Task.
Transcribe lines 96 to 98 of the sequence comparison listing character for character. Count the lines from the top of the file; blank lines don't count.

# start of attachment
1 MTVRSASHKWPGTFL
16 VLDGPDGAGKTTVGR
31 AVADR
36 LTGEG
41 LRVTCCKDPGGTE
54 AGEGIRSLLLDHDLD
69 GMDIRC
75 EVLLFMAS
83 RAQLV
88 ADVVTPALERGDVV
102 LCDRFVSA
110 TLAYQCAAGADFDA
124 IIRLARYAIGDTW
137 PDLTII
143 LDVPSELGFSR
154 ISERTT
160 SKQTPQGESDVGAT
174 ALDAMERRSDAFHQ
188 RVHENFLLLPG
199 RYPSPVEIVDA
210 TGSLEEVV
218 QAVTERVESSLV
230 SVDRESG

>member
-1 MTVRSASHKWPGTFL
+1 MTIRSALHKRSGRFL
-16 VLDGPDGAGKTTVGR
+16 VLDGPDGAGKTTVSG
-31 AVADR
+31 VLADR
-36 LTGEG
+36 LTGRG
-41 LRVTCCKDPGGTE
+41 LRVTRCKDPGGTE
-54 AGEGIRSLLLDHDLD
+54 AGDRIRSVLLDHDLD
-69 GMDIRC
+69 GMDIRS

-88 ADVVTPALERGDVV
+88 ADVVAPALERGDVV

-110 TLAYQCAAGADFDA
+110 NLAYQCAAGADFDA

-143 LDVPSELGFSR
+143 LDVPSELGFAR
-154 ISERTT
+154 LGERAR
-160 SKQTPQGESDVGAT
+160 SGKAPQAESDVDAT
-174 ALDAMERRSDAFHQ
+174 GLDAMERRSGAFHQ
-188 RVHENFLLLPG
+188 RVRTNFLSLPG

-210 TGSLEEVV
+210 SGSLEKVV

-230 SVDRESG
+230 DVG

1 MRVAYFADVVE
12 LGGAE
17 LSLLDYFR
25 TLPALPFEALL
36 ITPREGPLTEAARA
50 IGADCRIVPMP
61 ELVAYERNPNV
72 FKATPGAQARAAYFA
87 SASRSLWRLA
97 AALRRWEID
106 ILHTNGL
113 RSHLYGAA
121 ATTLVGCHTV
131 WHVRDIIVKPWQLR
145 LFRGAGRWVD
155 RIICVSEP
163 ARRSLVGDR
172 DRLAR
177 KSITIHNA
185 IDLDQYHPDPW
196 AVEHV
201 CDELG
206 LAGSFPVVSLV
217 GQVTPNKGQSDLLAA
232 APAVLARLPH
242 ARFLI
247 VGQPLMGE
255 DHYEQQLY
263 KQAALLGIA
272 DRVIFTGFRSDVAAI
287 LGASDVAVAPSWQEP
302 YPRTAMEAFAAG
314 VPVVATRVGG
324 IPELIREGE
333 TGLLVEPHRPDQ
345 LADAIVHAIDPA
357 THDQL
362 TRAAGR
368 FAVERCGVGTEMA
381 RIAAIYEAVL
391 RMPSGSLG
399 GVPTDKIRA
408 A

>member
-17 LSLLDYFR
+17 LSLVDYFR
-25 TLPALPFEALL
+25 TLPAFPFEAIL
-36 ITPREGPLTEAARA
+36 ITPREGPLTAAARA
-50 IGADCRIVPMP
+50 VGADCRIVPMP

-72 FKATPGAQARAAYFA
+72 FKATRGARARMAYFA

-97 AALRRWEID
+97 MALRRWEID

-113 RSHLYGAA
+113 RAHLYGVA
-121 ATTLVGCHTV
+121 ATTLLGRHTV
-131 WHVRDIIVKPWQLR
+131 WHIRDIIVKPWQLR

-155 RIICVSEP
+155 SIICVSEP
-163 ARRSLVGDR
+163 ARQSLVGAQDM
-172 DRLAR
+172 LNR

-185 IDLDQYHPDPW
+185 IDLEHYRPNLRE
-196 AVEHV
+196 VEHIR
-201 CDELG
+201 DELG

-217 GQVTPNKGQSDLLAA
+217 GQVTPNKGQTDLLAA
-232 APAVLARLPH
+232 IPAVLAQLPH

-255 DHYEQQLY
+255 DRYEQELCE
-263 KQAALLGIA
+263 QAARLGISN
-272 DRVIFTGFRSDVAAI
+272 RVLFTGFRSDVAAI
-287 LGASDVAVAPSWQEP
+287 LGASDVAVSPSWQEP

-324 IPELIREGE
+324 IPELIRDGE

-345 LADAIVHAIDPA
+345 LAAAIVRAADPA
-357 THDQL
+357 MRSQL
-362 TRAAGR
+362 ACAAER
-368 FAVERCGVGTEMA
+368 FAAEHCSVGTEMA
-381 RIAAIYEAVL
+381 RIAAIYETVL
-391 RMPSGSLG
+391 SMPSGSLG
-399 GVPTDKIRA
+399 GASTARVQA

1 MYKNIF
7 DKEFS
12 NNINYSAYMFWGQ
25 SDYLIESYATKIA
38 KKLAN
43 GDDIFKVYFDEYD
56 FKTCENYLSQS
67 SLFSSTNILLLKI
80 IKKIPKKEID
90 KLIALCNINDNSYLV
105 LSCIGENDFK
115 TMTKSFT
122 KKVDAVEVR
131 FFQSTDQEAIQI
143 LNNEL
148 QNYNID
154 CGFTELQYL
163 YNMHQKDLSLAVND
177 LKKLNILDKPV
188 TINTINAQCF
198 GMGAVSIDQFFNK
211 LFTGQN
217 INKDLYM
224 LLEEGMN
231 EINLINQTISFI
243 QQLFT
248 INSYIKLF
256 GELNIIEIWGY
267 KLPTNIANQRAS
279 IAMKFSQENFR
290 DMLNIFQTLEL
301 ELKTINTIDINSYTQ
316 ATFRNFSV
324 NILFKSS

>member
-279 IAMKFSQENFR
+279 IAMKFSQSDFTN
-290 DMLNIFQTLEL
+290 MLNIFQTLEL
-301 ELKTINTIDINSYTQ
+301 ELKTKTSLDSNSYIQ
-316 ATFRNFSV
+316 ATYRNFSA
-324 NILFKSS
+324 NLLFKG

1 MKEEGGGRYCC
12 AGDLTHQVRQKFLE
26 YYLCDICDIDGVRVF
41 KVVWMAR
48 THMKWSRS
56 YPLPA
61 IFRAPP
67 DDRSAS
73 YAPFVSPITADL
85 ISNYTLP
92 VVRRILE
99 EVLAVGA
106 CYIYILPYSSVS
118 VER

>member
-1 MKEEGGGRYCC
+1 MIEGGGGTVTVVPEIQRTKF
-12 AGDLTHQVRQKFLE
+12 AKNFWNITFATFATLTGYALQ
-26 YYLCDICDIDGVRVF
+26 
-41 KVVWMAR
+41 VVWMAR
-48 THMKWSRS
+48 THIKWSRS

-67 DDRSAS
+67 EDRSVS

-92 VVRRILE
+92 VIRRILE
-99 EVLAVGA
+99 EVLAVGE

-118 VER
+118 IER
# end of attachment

381 RIAAIYEAVL
391 RMPSGSLG
399 GVPTDKIRA